For the event that the European Court of Justices “gives some green light” for the reform initiative, Benjamin Henrion predicts “huge lobbying.”
JM Cerqueira Esteves says that “According to PT’s INPI, the Norwegian Ind Prop Office is having today & tomorrow a debate on software patents (Except that our INPI uses, of course, the “computer-implemented yada yada” newspeak we’re well acquainted with).” Here is the English version of the page.
The primary role of The Norwegian Industrial Property Office (NIPO) is to support Norwegian industry and promote economic growth. Raising awareness and increasing understanding of industrial property rights is an essential element in enabling companies to secure their investments and develop a competitive edge in the global market.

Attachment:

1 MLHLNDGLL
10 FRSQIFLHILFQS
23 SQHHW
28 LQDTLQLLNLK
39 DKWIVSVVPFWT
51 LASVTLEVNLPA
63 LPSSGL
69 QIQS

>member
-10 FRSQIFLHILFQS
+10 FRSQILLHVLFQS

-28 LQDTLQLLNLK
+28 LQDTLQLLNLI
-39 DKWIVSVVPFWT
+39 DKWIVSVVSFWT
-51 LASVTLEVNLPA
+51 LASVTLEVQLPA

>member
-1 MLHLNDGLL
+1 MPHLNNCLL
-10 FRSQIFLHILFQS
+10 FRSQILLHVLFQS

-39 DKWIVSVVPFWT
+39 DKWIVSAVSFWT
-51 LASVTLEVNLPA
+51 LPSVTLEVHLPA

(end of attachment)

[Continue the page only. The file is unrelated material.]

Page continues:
Florian says that the “EC [is] likely to put EU-wide patent plans on hold due to lack of support from Spain” and he points to this new article. FFII’s president (Benjamin Henrion) adds or quotes: “No country will allow their companies to be discriminated in profit of Central-EU, US and JP big multinationals.”
“The article does not seem to be available online anymore,” he told us.